Broadening Participation in Computing is Different in Every State: Michigan as an Example

January 21, 2021 at 7:00 am Leave a comment

In December, Rick Adrion, Sarah T. Dunton, Barbara Ericson, Renee Fall, Carol Fletcher, and I published an essay in Communications of the ACM, “U.S. States Must Broaden Participation While Expanding Access to Computer Science Education.” (See link here, and pre-print available at the bottom of this post.). Rick, Renee, Barb, and I were the founders of the ECEP Alliance which helps states and US territories with their computing education policy and practices. Carol is now the PI on ECEP (which feels so great to say — ECEP continues past the founders, with excellent leadership) — the whole leadership team is here. Sarah likely knows more about state-level computing education policy than anyone else in the US. She has worked with individual teams in individual states for years. Our argument is that broadening participation and expanding access are not the same thing. Simply making CS classes available doesn’t get students into those classes. We tell the story of two states (Nevada and Rhode Island) and how CS Ed is growing there.

Barbara and I now live in Michigan. The CSTA, Code.org, and ECEP report 2020 State of Computer Science Education: Illuminating Disparities (see link here) has a sub-report for every US state. Michigan is on page 56. The press release for the 2020 report says that 47% of US high schools now offer CS. Michigan is at 37%. Michigan is the only state (as far as I can tell) that used to have CS teacher certification and pre-service CS but got rid of it (story here).

Also in December, Michigan Department of Education (MDE) released the first “State of Computer Science in Michigan Report” (see link here). The data collection and writing on the report was led by Aman Yadav and Sarah Gretter of Michigan State with Cheryl Wilson of MDE. A quote from page 11: “The trend of declining course offerings continues at the high school level where even fewer high schools offer CS courses. Code.org course offering data suggests that only 23.7% of rural high schools, 28% of town high schools, 29.1% of sub-urban high schools, and 21.7% of city high schools offer CS.” (The numbers on the website are lower than these — Aman and Cheryl kindly sent me an early peek at a revision that they’re posting soon.)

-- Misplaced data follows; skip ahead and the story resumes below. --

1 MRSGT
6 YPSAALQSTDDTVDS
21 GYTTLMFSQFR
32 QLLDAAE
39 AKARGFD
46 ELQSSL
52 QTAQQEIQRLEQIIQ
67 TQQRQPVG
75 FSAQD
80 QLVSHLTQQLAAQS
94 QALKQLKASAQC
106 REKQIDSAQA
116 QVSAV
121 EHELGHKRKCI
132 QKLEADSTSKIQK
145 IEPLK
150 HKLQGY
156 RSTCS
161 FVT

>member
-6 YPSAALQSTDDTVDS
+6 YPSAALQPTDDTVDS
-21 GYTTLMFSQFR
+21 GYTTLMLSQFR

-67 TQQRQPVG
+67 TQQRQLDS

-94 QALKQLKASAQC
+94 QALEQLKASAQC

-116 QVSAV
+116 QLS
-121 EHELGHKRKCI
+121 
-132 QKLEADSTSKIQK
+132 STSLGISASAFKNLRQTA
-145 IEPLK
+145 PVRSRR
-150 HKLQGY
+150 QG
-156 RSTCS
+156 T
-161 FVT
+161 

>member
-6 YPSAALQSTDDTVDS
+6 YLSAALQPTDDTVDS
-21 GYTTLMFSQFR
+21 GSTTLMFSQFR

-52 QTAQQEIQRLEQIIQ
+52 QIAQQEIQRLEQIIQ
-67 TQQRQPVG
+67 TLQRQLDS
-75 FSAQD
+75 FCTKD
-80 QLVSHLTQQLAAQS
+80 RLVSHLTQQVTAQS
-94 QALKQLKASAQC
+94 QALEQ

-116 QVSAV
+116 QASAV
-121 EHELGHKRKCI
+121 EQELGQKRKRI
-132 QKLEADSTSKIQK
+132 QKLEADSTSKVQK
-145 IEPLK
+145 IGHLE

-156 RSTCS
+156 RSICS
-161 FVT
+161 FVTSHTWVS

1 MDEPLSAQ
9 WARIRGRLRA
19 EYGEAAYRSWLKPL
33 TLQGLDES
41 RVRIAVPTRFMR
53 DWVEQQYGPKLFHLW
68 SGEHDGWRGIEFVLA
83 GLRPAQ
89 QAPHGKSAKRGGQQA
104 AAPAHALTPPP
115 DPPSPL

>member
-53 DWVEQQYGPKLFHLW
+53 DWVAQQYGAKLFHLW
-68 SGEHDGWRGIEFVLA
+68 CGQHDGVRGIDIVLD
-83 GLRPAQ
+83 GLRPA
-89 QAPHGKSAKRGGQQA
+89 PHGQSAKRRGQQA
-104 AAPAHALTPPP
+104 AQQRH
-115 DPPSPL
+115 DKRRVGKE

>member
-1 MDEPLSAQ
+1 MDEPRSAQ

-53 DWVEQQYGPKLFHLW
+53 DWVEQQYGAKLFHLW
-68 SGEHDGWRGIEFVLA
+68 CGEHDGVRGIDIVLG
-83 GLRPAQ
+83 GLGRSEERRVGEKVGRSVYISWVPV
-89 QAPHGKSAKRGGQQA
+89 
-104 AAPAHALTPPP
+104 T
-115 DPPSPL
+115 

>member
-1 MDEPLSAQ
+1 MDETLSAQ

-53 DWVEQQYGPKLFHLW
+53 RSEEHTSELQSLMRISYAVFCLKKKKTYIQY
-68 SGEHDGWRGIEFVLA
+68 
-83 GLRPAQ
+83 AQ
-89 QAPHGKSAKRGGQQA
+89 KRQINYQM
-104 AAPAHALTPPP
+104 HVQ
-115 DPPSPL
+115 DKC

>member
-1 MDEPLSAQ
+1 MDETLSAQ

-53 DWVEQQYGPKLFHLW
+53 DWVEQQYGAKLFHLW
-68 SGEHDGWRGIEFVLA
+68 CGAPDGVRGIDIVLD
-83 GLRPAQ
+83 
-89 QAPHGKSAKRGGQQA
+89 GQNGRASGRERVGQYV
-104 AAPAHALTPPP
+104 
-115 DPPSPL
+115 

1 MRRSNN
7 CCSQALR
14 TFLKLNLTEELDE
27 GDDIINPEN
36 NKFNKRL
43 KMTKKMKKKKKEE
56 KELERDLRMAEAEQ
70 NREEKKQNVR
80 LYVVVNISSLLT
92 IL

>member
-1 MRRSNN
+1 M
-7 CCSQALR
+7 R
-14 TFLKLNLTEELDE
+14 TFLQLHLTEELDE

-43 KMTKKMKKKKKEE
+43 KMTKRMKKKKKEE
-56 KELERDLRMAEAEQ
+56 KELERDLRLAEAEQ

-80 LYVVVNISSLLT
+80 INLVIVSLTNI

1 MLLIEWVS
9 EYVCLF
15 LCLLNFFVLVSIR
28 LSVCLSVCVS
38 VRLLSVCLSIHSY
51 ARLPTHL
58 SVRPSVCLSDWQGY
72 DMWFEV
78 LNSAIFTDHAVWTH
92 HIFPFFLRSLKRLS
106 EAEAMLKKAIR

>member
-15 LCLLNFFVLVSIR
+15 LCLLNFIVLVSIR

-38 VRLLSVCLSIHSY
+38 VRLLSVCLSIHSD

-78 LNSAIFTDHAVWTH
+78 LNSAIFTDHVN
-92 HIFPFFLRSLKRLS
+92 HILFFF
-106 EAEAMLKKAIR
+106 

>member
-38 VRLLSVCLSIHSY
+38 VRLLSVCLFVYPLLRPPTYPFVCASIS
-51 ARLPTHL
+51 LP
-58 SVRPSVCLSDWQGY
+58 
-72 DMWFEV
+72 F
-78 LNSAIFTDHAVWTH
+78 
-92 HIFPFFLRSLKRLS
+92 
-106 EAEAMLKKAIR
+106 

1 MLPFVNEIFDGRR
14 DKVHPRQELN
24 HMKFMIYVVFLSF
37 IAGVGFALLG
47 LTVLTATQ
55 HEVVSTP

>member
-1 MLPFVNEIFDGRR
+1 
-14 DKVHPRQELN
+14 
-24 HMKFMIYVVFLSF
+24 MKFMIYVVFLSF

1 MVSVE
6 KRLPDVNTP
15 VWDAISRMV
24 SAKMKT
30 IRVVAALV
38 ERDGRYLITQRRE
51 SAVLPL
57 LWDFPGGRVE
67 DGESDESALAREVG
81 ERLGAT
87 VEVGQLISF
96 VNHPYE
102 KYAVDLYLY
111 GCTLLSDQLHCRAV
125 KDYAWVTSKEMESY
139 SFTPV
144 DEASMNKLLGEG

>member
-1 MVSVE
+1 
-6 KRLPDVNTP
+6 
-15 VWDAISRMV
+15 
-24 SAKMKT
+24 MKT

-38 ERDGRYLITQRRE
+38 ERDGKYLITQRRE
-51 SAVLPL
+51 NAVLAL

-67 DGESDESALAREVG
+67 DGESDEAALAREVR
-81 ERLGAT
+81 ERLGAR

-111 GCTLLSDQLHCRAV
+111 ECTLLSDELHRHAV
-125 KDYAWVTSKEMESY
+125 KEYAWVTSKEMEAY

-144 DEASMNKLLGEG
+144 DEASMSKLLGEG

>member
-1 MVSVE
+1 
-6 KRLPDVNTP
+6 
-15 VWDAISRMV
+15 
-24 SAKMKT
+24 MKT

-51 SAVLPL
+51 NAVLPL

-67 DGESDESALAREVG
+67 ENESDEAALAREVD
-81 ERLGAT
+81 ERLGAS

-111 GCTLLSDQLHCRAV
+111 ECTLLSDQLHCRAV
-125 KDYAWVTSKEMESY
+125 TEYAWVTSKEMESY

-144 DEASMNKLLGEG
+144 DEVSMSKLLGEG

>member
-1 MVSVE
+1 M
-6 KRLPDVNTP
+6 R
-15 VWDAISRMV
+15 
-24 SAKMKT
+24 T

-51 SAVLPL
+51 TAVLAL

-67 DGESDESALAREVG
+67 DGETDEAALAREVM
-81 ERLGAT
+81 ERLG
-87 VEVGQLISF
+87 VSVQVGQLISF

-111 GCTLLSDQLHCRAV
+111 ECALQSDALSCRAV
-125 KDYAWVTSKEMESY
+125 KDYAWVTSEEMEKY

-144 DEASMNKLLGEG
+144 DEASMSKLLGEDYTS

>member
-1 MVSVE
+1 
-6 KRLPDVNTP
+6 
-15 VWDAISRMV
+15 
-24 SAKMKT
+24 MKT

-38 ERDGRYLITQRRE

MDE’s numbers are a lot lower than the 37% in the Code.org/CSTA/ECEP report. What’s going on here? My best guess is that CS is rare enough in Michigan that not everybody who fills out a survey knows what the national CS education movement means by “computer science.” We had this a lot in the early days of “Georgia Computes,” too. A principal would say that they teach CS, when they might mean Microsoft Office or Web design (with no HTML, CSS, or JavaScript).

In any case, Michigan is clearly below national averages on providing CS education to its citizens and creating sustainable CS education policy. How do we help Michigan progress in providing computing education to its citizens?

I don’t know. Aman, Barb, and I have had conversations about the potential for growing CS Ed in Michigan. We don’t have the same leverage points in Michigan that we have had in other ECEP states. Michigan is a local control state. Individual local education agencies (LEA’s — sometimes a school district, sometimes a county-wide collection of districts) can make up their own rules on important issues like CS teacher certification. In Georgia and South Carolina, the state government has a lot of control in education, so there was a point of leverage. California is also a local control state, but the California University systems are important to all high schools, so that’s a point of influence. Massachusetts is again a local control state, but the Tech industry is very important to the Boston area, and that’s important to the state. Tech isn’t important in the same way in Michigan. If you read the MDE report, there’s a lot of ambivalence about CS in the state. Administrators aren’t that excited about teaching CS. They don’t see CS education as important for their students. Michigan is a big state, where agriculture and tourism are two of the most significant industries. Manufacturing is a big deal, but manufacturing workers don’t necessarily need to know much about computing. CS isn’t an obvious benefit to much of Michigan.

Aman’s strategy is to grow CS education in the state slowly, to develop pockets of value for CS and success in teaching CS. We have to plant seeds and grow to a critical mass, which seems like the right approach to me. He has projects where he is helping develop teachers and relevant curriculum for CS education in specific counties. He works closely with the MDE. Sarah is involved with Apple’s Developer Academy to open in Detroit (see story here). Michigan does have a powerful and large teacher’s group supporting educational technology, MACUL (Michigan Association for Computer Users in Learning, see website), which could be a significant player in growing CS education in the state.

The important point here is that, in the United States, growing CS education is a state-by-state challenge. Each state has its own story and issues.

Pre-print of CACM BPC article

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Promote diversity by teaching to many goals for computing ICER 2021 Call for Papers out with Changes for ICER Authors

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